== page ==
Like a lot of my generation, Iggy first came to my attention when I was 10 years old and Real Wild Child hit the charts. I felt oddly drawn to this strange, writhing unlikely pop star and his racing, heady tune. I danced along in my bedroom like a child possessed.
It was a few years later, thanks to constant pillaging of the record collections of older relatives, that my musical tastes expanded, and I delved back through Bowie, The Doors and Janis, eventually landing on The Stooges. They spoke to me right from the start. Dirt became almost the theme tune for my teen angst years.
Gimme Danger is the long-awaited documentary about the band, and their journey from disenchanted teenagers on the banks of the Huron river, through years of difficulty, drugs and various record labels, to punk pioneers and rock legends.
It is no surprise that director Jim Jarmusch is a Stooges fan – most of his characters seem to be the kind of people the band has always appealed to. He is a great champion of outsiders, and no-one has ever been more on the outside than Iggy Pop. It is a place he has firmly put himself, refusing to be squeezed into a box, refusing to adhere to a genre, type or style. This refusal to belong or fit in is all part of his longevity.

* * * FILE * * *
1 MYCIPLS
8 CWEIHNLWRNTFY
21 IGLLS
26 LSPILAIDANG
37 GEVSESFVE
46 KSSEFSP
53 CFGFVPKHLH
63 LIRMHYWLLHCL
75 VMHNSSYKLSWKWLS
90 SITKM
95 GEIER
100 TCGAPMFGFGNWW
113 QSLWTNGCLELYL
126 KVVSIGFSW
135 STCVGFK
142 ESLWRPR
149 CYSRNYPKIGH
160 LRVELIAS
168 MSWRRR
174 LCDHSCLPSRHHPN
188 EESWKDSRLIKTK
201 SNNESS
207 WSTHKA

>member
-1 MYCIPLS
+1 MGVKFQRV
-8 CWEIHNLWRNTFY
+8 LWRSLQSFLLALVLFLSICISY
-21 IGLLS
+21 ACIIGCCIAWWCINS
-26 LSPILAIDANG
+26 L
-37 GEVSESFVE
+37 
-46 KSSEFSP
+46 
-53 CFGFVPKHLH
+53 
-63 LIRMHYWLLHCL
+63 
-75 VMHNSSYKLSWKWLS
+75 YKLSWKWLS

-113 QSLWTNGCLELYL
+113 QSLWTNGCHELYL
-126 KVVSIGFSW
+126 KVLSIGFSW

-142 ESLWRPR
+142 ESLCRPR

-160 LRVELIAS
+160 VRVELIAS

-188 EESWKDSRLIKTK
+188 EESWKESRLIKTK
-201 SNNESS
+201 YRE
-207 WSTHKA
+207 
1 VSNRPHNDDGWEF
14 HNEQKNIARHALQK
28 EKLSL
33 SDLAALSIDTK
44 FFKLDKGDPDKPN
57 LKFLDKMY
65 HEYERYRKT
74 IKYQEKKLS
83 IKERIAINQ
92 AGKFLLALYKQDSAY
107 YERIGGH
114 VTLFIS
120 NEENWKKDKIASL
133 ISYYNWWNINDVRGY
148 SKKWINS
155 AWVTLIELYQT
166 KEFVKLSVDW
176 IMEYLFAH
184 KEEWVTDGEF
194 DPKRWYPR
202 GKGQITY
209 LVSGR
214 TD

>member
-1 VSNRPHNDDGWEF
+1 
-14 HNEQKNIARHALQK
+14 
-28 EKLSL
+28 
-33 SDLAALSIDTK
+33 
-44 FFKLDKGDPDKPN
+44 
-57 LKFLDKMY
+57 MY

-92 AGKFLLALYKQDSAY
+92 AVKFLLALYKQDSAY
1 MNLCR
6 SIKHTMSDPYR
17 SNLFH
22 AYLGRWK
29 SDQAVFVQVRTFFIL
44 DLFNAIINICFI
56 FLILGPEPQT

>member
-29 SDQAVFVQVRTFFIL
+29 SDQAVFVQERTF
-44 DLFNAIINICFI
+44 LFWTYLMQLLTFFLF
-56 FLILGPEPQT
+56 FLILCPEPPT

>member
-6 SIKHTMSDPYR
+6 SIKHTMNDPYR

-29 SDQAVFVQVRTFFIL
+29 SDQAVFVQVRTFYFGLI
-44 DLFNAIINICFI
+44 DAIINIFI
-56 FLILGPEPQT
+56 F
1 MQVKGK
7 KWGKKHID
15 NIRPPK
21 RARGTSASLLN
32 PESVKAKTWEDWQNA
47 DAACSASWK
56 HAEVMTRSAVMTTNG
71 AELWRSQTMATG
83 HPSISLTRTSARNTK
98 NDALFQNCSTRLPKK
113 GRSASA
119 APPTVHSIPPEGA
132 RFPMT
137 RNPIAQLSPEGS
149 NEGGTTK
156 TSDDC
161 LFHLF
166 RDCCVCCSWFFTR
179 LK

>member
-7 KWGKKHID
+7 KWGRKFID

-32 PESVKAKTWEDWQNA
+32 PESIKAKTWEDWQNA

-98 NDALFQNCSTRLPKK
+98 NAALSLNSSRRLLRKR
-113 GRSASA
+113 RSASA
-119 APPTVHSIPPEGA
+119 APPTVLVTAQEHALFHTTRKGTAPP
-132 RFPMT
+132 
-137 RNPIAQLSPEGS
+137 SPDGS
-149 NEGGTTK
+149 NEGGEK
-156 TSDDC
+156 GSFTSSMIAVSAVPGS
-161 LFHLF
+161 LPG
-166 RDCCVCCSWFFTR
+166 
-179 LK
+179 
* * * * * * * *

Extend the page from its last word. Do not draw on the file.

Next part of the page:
Iggy, along with Scott Asheton, Ron Asheton and Dave Alexander, formed the Stooges in 1967, blending blues, jazz, underground rock and British pop influences, sprinkling in some MC5 and Velvet Underground, and adding experimental and industrial sounds.
The documentary consists of extensive interviews with the main players, including later band member James Williamson, interspersed with concert footage, animation, and old film clips for illustration.
There was a genuine friendship between the bandmates, that lasted until the deaths of three of them – Iggy is the only one left of the original line-up. They were a team, sharing everything, writing and working together, getting high together, and self-destructing together.
I’m not sure if Jarmusch has made this film for the younger generations, to educate them on a band that rightfully should be as well known as the Rolling Stones or The Doors. For a Stooges fan, there isn’t much here that’s new. It’s a story that has been told in print many times.
Iggy – Jim Osterberg to his friends – is always good to listen to. He separates himself from his stage persona. He isn’t a myth or a legend, he is a hardworking musician and entertainer, still performing at 69, and he still seems, as he always has, to be a thoroughly nice guy.
It’s a shame there aren’t a few more full-length songs in here, as the band’s live performances can be mesmerising. Back story and process are always interesting, but the music has a voice of its own too, and should sometimes be allowed to speak for itself.
So, every rock fan should watch this, but you should also watch Kiss My Blood and any old Iggy or Stooges footage you can find.